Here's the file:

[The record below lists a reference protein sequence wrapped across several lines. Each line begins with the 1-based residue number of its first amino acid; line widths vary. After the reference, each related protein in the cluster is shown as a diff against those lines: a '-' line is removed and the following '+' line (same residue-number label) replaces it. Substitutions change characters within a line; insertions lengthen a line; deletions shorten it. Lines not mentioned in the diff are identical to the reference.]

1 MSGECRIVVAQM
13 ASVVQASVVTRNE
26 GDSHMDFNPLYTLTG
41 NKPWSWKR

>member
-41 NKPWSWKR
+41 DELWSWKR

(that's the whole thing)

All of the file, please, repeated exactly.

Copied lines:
[The record below lists a reference protein sequence wrapped across several lines. Each line begins with the 1-based residue number of its first amino acid; line widths vary. After the reference, each related protein in the cluster is shown as a diff against those lines: a '-' line is removed and the following '+' line (same residue-number label) replaces it. Substitutions change characters within a line; insertions lengthen a line; deletions shorten it. Lines not mentioned in the diff are identical to the reference.]

1 MSGECRIVVAQM
13 ASVVQASVVTRNE
26 GDSHMDFNPLYTLTG
41 NKPWSWKR

>member
-41 NKPWSWKR
+41 DELWSWKR